Chip iced coffee has the taste of mint swirled with chocolate and sweet cream flavors. The Old Fashioned Butter Pecan iced coffee features the flavors of butter roasted pecans and sweet cream. Employee Julie Williams said the new additions have been selling well with the customers. “Our Butter Pecan iced coffee has gone fast as well as the frozen hot chocolate,” Williams said. The National Ice Cream month is taking place at Dairy Queen. The ice cream shop recently debuted the new Lemon Meringue Pie Blizzard of the month and continues to offer the S’mores Blizzard as well. The Lemon Meringue Pie Blizzard is a blend of lemon meringue pie filling, pie pieces and vanilla soft-serve with a meringueflavored whipped topping. Junior Katherine Koerig said Myles Dairy Queen always has unique and satisfying new ice cream flavors for the season. “I look forward to Dairy Queen’s blizzards,” Koerig said. “I haven’t been to any other [Dairy Queen] that hooks them up like [this location] does, they’re delicious.” Dairy Queen is whipping up fruit smoothies available in orange, strawberry, strawberry banana, triple berry and many more. McDonald’s introduced two new items this summer such as the Blueberry Pomegranate smoothie and the Dulce de Leche shake. Sophomore Kaleigh Gray said it’s the summer additions that keep her going to the restaurant. “I love the new blueberry pomegranate smoothie at McDonald’s,” Gray said. “It’s super fruity and refreshing and I come in and order it all the time.” The summer lineup included returning favorites such as the Cherry Berry Chiller and Frozen Strawberry Lemonade. “It’s cool that restaurants switch up their menus in the summer,” Gray said. “It’s something to look forward to and helps mark the official start of summer.”
Visit BGNews.com to see what we thought about season 2 episode 1 of “The Newsroom” Wednesday, July 17 2013 5
That album changed my life...
By Amber Petkosek Social Media Editor
The album that changed my life is “Songs About Jane” by Maroon 5. When this album actually changed my life was nearly a decade after it came out and it was just by chance that this album happened to be in my car. In February of 2012 I moved myself to Orlando, Fla. for an internship with Disney. This was the album that played on repeat for the majority of the drive. When I hear this album
Follow us @The_BG_News on Twitter By Abby Welsh Managing Editor
Explore BG Series 5 of 6
Family business harvests own cattle, supports local foods Downtown butchery has been selling food for more than 100 years
By Amber Petkosek Social Media Editor
For the Belleville family, keeping their meat shop in the family is important. Belleville Market opened in 1912 and the fourth generation of the Belleville family is currently working at the shop. Mike Belleville, a partner of the business, said when they opened the shop some of the family moved into the city while some stayed on the farm. “Originally our family were farmers and the meat business was just part of that type of operation,” Mike said. The shop has been familyrun from the beginning. Currently at the shop they have four full time family members working, and one family member working part time, said Ivan
Belleville, Mike’s son and the manager of the North Baltimore Wing. The meat sold in the shop is either raised by the Belleville family or raised locally, Mike said. “The beef we raise ourselves, the pork we have a grower who grows pork for us in Hancock County,” he said. As well as selling meats in the store, they also carry canned goods, popcorn, eggs and milk. Mike said they try to keep everything in the shop local, or what he likes to call “low mileage products.” Graduate student Amber Garrabrant likes that Belleville Market produces their own meats, and buys locally grown food. “I personally like locally grown things,” Garrabrant said. “It’s usually less processed.”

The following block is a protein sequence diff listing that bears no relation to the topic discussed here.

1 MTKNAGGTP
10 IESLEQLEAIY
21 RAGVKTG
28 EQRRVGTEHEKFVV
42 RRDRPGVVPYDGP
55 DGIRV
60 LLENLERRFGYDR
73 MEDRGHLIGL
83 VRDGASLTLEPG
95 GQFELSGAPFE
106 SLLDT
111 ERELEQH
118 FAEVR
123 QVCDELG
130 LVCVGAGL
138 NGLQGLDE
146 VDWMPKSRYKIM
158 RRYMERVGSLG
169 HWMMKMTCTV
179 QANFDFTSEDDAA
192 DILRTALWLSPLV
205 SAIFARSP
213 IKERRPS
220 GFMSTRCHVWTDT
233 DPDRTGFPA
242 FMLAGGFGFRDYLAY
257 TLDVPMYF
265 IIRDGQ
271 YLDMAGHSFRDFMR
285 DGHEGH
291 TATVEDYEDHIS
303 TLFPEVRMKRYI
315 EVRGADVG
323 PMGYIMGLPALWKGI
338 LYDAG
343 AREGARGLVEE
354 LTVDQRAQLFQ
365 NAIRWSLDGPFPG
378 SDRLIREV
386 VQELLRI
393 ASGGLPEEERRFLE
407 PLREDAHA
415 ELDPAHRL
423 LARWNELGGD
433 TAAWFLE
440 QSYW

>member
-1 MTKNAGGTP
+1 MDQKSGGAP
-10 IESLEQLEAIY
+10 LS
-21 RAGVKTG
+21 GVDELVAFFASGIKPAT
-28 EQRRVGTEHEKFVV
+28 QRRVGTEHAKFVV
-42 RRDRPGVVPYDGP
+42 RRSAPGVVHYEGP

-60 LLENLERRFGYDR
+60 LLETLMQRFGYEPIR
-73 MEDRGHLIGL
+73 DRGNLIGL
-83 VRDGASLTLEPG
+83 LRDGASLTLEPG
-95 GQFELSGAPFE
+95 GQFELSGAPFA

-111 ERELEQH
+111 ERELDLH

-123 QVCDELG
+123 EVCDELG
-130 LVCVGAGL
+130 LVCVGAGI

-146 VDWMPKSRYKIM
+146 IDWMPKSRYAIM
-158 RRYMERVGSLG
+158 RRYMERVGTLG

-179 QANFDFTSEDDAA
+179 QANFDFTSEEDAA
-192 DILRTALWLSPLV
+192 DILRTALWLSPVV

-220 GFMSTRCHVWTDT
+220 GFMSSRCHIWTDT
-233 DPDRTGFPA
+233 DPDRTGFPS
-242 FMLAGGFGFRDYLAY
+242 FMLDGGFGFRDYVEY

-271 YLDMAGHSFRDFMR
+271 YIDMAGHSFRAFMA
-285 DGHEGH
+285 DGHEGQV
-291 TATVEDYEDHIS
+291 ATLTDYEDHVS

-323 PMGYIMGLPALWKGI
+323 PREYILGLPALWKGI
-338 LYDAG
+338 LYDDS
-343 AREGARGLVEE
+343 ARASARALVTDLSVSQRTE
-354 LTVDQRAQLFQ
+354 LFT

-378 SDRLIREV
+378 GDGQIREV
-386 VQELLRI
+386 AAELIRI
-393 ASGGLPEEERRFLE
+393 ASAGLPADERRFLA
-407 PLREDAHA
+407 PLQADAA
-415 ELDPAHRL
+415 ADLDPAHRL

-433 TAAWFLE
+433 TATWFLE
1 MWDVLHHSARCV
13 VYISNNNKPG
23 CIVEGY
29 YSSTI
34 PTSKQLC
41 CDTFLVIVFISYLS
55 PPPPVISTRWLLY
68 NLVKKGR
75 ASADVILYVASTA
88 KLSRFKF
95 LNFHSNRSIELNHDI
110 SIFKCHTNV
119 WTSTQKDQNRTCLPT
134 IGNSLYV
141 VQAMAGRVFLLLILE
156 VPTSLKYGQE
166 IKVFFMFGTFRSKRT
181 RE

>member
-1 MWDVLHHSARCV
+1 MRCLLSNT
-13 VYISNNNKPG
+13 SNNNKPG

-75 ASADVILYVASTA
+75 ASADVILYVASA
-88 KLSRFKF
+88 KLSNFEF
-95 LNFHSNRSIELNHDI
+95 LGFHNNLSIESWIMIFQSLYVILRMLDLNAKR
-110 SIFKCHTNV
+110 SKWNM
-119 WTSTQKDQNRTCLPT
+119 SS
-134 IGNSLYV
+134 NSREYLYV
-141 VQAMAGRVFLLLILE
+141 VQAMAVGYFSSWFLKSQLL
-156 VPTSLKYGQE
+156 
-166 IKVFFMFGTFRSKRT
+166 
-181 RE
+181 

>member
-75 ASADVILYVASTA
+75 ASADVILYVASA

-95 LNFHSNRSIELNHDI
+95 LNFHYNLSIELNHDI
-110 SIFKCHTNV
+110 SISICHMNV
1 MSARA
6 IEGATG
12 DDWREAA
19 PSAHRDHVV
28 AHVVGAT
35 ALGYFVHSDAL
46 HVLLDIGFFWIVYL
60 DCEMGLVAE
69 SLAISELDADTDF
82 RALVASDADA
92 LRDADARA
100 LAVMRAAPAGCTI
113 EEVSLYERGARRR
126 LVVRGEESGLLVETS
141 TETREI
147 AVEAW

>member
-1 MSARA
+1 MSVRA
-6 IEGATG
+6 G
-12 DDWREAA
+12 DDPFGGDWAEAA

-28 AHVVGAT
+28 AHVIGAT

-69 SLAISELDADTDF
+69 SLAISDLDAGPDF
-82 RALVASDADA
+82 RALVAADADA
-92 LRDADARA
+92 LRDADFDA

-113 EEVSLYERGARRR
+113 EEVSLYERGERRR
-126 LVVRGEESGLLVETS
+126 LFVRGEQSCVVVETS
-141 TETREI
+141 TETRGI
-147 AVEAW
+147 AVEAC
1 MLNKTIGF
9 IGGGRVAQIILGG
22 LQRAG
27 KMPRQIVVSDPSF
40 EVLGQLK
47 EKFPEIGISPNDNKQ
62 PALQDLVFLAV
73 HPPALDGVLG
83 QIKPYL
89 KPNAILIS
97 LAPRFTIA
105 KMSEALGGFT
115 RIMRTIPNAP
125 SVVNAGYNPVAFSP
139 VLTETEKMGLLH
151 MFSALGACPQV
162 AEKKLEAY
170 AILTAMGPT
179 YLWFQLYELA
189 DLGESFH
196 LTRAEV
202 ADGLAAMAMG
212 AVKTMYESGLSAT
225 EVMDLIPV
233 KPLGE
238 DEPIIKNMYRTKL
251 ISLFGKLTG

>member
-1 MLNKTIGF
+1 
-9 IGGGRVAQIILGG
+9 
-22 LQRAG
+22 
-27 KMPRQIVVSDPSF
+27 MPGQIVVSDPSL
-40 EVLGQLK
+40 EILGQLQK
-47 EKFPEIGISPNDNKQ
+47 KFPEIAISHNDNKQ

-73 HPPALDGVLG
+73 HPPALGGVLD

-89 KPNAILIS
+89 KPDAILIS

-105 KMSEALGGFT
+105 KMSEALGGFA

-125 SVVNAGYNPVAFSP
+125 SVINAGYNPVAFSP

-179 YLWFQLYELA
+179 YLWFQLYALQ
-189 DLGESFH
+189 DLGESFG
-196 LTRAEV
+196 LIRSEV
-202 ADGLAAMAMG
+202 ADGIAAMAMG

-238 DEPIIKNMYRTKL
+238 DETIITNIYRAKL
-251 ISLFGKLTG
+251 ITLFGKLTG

now all I can remember is how petrified I was to be moving alone to live with five people I had never met before and how excited I was to really be on my own for the first time. To me this album really signifies me growing up; coming to college paled in comparison to moving myself half-way across the country. Of course, after six and a half months in Orlando, what better way to have made my drive back home than to listen to the very same album.
Graduate student Sarah Sano said supporting the community is something that should be done. “Supporting the people around you is really important, so buying locally grown [food] is important,” Sano said. Belleville Market has a location in Bowling Green and they have a harvesting facility in North Baltimore. “We’ve been based out of Bowling Green since opening and we purchased the North Baltimore location 13 or 14 years ago,” Ivan said. At the harvesting location they receive the cattle,and then process them to be sold in the shops. Belleville Market has quite a few professors who come in and buy meats as well as quite a few students who live off campus, Mike said.
Mike said his favorite part about working is seeing customer’s reactions to their products. “I love dealing with people and giving them good wholesome products,” Mike said. “I like to see the smile on people’s faces when they come back and tell me how good it was.” Ivan said it isn’t so much the business that he loves as it is facing the problems that happen. “I like doing the employee relations, customer relations; the regulatory side of things,” Ivan said. “It isn’t necessarily something I enjoy, but I look at it as a challenge.” There are currently no set plans for the future, except for continuing what they currently do. “We take it day-by-day,” Ivan said.
When I was in the seventh grade, every day after school I would immediately run upstairs, call my best friend at the time Hannah and surf the web for new music. Each week it would be a different song. We would learn every lyric too and obsessively watch the music video. One day, I decided to watch MTV instead and the first music video that was playing was “U Remind Me” by Usher. Needless
By Steven W. Echard Photo Editor
When I look at music I see an influence on my life and no artist has influenced me more than Ringo Starr. His album “Vertical Man” gave me a new way to look at the world. I went from worrying about what life threw at me to being understanding towards life’s complications. Starr’s lyrics, from the title song, “When the world is coming down
to say, that was the song choice of the week, except this week‘s obsession soon turned into a lifetime one. Everyone who knows me understands I will not shut up about Usher. I don’t know why I am so in love with the man, but his music always puts a smile across my face. When I went to his “OMG Tour” in 2010, he pointed me out in the crowd. I cried. No matter the reason I fell in love with his music, I did and I am so blessed I did because his music will without a doubt put that needed smile on my face.
on you and your back’s against the wall, change the glass that you’ve been looking through, it’s really half full after all,” is a reminder that even when things are bothering me I have the power to change the way I see the world around me. We all go through struggles in our lives and need something to turn to in these times, so a Ringo Starr album is my way of getting focused on the positive aspects of life.
6 Wednesday, July 17, 2013